Contact: Tasha Moro
NLG Director of Communications
212-679-5100, ext. 15#
CARACAS, Venezuela—The National Lawyers Guild (NLG) sent four members to accompany the National Assembly Elections in Venezuela that took place on December 6, 2015. Guild members collectively visited close to 30 polling centers on the day of the election in eight municipalities, where they observed hundreds of voters participate. The delegation found that there were no instances of fraud or serious irregularities, and overall voter satisfaction with the electoral process.
In the weeks leading up to the elections, both US mainstream media and government officials unreasonably questioned the validity of the Venezuelan electoral process, which has been declared by former U.S. President, Jimmy Carter, to be “the best [electoral system] in the world.” Despite long-standing allegations of fraud by the opposition, yesterday’s election, with a 75% voter turn-out, proves the deeply rooted trust of the Venezuelan people in their democracy and electoral system. NLG President Natasha Lycia Ora Bannan said, “Yesterday’s elections proved that regardless of the results, voters reaffirmed their electoral process. As it has for the past 17 years, democracy remains vibrant and inclusive in Venezuela.”
One voter in the City of Barlovento said the electoral system is “safe, easy and trustworthy” compared to the electoral process prior to 1998, which had been easily manipulated. In the past 17 years, there have been 20 elections held in Venezuela, each with overwhelming civic participation. The general climate around the voting process was amicable, despite a lingering threat of violence. As a voter in Municipio Libertador, Capital District, said, “Welcome to this great democratic fiesta.”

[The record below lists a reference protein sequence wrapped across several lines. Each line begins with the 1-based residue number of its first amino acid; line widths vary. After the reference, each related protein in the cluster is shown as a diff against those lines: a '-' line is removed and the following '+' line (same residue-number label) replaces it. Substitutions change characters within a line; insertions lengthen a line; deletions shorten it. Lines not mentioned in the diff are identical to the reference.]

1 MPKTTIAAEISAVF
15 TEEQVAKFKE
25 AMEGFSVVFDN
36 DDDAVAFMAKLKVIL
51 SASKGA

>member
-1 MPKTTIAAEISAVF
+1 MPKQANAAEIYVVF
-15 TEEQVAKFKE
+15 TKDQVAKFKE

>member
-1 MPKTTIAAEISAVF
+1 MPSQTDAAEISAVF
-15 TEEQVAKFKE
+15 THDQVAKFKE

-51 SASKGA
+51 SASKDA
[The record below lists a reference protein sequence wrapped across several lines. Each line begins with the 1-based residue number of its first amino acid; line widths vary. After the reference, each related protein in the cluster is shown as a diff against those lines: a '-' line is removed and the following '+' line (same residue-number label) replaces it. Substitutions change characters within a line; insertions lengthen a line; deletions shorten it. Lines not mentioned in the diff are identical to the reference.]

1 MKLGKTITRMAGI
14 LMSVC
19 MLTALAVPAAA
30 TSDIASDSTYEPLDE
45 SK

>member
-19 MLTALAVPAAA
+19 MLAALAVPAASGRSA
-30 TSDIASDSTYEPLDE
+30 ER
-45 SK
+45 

The NLG delegation observed, as it has in previous years, an electoral process with built-in accountability measures at various levels, including political party witnesses at each voting table, a citizen’s audit of 54% of the vote, ample electoral laws to protect access to voting on election day, and ongoing transparency and oversight by the Consejo Nacional Electoral (CNE). Venezuelan voters have repeatedly demonstrated their trust in the reliability and transparency of their electoral process, whereas in the United States, instances of voter suppression, vote dilution in communities of color, unlimited corporate financing of campaigns, elimination of voter protection and the gutting of key provisions of the Voting Rights Act and voter disenfranchisement laws continue to undermine democracy. “Rather than fomenting unwarranted distrust about elections with a proven track record for being legitimate, or using critiques as a smokescreen for pushing neoliberal policies abroad, the United States could address the transparency of our own elections by inviting international observers in 2016,” said NLG International Committee Co-Chair, Jordan Winquist.
The National Lawyers Guild, whose membership includes lawyers, legal workers, jailhouse lawyers, and law students, was formed in 1937 as the United States’ first racially-integrated bar association to advocate for the protection of constitutional, human and civil rights.
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